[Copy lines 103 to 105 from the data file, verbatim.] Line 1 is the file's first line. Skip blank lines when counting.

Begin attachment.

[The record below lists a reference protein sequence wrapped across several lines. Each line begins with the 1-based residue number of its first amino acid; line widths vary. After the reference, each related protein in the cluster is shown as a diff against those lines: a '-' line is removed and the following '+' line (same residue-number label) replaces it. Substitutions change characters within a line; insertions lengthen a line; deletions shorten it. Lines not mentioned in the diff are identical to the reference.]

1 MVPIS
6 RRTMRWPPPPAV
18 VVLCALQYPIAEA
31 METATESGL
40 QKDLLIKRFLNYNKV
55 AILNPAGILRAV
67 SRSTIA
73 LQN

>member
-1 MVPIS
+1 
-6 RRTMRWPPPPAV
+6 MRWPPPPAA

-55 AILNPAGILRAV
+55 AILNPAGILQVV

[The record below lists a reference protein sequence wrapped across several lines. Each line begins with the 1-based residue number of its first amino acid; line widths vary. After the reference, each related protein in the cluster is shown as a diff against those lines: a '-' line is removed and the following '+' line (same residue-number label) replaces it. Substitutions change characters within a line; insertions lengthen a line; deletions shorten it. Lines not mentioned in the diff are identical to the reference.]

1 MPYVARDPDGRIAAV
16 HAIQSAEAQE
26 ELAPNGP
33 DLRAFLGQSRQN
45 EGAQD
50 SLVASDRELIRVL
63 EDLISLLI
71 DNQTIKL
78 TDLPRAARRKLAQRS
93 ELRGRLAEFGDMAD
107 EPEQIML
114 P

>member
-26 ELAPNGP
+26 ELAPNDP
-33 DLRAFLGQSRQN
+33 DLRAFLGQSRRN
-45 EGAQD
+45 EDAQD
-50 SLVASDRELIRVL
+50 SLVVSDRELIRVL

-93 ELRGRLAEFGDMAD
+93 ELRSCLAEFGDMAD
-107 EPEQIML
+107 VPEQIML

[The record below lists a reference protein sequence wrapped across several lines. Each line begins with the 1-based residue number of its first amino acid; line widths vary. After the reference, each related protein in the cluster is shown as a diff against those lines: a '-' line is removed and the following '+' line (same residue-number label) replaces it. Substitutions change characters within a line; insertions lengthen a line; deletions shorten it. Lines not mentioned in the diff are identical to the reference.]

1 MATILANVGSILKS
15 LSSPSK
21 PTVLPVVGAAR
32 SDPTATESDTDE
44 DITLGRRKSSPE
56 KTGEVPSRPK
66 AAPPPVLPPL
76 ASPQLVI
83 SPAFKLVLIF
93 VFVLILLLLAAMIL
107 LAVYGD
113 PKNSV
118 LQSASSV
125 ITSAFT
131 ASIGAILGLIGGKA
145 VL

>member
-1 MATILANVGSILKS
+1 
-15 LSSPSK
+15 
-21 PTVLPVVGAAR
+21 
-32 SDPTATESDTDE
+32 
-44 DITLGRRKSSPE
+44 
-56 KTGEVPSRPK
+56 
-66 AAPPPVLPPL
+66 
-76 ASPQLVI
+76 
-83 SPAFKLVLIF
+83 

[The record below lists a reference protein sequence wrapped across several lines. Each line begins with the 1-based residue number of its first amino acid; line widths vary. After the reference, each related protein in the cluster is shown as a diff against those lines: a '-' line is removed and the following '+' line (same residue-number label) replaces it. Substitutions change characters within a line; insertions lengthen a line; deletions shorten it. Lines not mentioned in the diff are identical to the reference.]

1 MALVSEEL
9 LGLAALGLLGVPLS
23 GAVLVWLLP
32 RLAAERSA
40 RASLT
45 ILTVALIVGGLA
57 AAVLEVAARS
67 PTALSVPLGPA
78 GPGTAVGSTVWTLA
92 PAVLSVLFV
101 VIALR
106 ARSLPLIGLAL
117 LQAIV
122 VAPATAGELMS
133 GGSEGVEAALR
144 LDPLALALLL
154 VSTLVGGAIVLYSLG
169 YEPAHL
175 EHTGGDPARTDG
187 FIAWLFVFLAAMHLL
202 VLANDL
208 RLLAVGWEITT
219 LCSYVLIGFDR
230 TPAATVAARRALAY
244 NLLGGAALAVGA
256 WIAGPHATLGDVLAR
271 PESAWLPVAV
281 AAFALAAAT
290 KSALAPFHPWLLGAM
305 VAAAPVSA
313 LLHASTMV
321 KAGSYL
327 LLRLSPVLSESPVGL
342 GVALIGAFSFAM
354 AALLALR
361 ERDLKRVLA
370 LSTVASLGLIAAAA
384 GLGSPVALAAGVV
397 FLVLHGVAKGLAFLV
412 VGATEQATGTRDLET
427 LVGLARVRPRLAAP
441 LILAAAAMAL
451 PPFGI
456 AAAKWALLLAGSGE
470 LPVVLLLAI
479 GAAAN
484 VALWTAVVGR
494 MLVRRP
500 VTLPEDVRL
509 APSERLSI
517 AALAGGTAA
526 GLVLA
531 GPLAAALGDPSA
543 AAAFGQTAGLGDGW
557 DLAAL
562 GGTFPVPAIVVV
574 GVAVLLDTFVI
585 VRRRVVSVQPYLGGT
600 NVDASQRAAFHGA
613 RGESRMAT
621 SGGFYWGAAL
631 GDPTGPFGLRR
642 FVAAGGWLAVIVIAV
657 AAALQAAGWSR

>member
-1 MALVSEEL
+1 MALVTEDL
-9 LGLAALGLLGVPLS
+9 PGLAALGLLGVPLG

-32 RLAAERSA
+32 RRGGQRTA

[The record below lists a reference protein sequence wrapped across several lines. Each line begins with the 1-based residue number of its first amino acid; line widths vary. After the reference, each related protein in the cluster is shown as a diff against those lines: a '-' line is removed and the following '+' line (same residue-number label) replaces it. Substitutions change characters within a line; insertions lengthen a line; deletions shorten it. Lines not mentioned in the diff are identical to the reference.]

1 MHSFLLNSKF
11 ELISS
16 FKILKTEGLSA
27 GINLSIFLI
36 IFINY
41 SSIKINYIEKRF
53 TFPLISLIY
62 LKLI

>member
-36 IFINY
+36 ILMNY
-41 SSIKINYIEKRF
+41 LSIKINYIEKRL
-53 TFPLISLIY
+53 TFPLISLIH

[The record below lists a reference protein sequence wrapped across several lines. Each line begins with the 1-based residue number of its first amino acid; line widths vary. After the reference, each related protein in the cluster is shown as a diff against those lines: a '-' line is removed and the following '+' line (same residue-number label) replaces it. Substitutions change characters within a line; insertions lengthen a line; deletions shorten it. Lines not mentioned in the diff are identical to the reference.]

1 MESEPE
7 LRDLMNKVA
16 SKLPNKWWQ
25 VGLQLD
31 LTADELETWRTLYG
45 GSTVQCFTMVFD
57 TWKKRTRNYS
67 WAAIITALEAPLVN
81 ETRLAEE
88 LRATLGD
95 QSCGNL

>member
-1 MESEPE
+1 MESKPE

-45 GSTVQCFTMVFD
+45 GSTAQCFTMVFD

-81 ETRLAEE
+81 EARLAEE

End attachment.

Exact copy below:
230 TPAATVAARRALAY
244 NLLGGAALAVGA
256 WIAGPHATLGDVLAR